1. Allele-One of two or more alternative forms of a gene that arise by mutation and are found at the same place on a chromosome Example: Most multicellular organisms have two sets of chromosomes, that is, they are diploid Example: Allelic variation at a locus is measurable as the number of alleles present, or the proportion of heterozygotes in the population. 2. Gene-A unit of heredity that is transferred from a parent to offspring and is held to determine some characteristic of the offspring Example: Genes hold the information to build and maintain an organism's cells and pass genetic traits to offspring, Example: All organisms have many genes corresponding to various biological traits, some of which are immediately visible, such as eye color or number of limbs 3. Genotype-The genetic constitution of an individual organism. Example: Non-hereditary DNA mutations are not classically understood as representing the individual's genotype Example: a genotype typically implies a measurement of how an individual differs or is specialized within a group of individuals or a species 4. Phenotype-The set of observable characteristics of an individual resulting from the interaction of its genotype with the environment. Example: Not all organisms with the same genotype look or act the same way because appearance and behavior are modified by environmental and developmental conditions. Example: Phenotypic variation is a fundamental prerequisite for evolution by natural selection 5. Punnett square-The Punnett square is a diagram that is used to predict an outcome of a particular cross or breeding experiment Example: The Punnett Square is visual representation of Mendelian inheritance. Example: is used by biologists to determine the probability of an offspring's having a particular genotype 6. Dominant-Relating to or denoting heritable characteristics that are controlled by genes that are expressed in offspring even when inherited from only one parent Example: Each chromosome of a matching pair is structurally similar to the other, and each member of a homologous pair has the same genetic material arranged in the same order and physical locations Example: The genetic material in each chromosome comprises a series of discrete genes that influence various traits 7. Recessive-Relating to or denoting heritable characteristics controlled by genes that are expressed in offspring only when inherited from both parents Example: is only seen in a homozygous genotype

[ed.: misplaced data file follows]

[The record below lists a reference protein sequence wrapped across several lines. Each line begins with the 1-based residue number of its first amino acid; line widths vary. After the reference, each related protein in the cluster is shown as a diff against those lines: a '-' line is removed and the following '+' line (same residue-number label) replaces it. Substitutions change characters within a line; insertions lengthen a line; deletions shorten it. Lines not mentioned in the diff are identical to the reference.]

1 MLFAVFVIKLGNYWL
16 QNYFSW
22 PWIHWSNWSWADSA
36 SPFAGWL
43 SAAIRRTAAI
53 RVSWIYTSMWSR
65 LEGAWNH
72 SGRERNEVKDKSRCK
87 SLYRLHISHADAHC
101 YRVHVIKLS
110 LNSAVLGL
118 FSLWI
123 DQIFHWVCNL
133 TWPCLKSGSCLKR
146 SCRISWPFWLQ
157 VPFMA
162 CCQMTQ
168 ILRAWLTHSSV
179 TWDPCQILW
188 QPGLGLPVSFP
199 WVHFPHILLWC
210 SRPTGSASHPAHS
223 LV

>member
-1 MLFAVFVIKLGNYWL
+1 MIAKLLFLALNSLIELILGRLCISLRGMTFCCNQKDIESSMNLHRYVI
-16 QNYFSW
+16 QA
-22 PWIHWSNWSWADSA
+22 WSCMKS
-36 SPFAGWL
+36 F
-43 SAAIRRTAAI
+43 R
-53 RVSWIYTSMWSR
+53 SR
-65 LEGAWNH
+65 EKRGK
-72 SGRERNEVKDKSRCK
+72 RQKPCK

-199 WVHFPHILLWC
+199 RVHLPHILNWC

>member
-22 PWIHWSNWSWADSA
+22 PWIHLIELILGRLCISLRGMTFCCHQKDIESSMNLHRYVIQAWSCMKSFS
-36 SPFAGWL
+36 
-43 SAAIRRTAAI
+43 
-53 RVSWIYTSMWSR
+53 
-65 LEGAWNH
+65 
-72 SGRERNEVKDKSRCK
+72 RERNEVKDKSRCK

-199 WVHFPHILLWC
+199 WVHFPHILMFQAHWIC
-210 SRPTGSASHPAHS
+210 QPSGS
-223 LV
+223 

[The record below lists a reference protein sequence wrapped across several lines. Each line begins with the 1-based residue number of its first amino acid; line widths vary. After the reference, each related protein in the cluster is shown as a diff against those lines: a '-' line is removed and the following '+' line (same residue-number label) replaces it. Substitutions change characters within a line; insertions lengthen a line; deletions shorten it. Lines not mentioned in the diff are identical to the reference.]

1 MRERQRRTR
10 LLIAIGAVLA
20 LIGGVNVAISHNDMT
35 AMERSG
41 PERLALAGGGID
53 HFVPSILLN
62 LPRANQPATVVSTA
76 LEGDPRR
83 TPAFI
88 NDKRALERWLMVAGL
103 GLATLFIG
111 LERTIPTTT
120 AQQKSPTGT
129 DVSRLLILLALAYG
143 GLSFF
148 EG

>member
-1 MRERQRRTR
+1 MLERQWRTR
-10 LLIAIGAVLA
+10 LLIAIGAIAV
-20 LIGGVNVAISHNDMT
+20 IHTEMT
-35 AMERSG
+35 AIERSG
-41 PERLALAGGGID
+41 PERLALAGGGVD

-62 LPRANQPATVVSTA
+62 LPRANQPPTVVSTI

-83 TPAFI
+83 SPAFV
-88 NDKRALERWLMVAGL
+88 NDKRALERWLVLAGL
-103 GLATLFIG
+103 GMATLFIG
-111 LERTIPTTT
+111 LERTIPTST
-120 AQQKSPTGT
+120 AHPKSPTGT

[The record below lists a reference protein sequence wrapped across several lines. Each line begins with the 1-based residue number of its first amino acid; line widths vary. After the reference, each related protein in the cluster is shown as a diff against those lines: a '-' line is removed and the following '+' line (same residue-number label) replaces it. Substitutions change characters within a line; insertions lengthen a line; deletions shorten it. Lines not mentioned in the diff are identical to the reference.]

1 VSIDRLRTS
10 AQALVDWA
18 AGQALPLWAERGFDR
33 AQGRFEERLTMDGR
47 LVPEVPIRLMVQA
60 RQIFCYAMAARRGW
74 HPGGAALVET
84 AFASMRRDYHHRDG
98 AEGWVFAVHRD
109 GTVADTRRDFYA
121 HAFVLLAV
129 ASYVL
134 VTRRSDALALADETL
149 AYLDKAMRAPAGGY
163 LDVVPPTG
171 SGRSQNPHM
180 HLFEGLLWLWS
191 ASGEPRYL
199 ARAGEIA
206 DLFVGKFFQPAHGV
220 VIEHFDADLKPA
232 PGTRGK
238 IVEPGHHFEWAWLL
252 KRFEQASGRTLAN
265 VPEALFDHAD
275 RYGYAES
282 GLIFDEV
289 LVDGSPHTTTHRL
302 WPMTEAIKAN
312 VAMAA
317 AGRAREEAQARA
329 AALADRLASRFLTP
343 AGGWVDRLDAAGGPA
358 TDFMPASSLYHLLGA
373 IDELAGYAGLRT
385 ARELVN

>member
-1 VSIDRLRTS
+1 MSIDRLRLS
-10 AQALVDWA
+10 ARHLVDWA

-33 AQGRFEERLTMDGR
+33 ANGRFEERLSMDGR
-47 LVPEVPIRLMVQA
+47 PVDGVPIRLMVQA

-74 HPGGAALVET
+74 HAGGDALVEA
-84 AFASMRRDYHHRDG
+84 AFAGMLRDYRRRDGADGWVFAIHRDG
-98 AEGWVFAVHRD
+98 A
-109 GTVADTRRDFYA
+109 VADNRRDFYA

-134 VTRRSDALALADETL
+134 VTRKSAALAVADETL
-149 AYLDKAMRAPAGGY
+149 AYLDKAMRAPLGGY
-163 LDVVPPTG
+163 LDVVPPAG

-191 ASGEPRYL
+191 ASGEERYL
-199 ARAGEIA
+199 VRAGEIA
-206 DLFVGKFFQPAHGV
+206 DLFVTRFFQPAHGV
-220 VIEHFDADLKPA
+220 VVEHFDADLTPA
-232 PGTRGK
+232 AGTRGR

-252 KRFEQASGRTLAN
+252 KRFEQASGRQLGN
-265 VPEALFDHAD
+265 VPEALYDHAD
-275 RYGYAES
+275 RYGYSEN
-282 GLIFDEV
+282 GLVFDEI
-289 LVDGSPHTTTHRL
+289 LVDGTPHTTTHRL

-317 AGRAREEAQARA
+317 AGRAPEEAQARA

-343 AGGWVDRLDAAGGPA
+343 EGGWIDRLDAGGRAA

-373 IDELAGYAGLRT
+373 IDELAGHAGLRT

Example: never in a heterozygous genotype.
8. F1 generation-The first generation of a genetic cross. Example: In fish breeding, those parents frequently are two closely related fish species, while in plant and animal genetics those parents usually are two inbred lines Example: Mules are F1 hybrids between horse and donkey.
9. F2 generation-The second filial generation. The offspring resulting from a cross of F1 Generation plants. Example: does not have the consistency of the F1 hybrid
Example: it may retain some desirable traits and can be produced more cheaply as no intervention in the pollination is required 10. Heterozygous-Possessing two different forms of a particular gene, one inherited from each parent Example: Heterozygous genotypes are represented by a capital letter (representing the dominant allele) and a lowercase letter in the punett square Example: a heterozygote will express only the trait coded by the dominant allele and the trait coded by the recessive allele will not be present 11. Homozygous- Possessing similar forms of a particular gene, one inherited from each parent Example: True breeding organisms are always homozygous for the traits that are to be held constant. Example: An individual that is homozygous-recessive for a particular trait carries two copies of the allele that codes for the recessive trait. 12. Monohybrid cross- a method of tracking the inheritance pattern of a single trait between two individual organisms....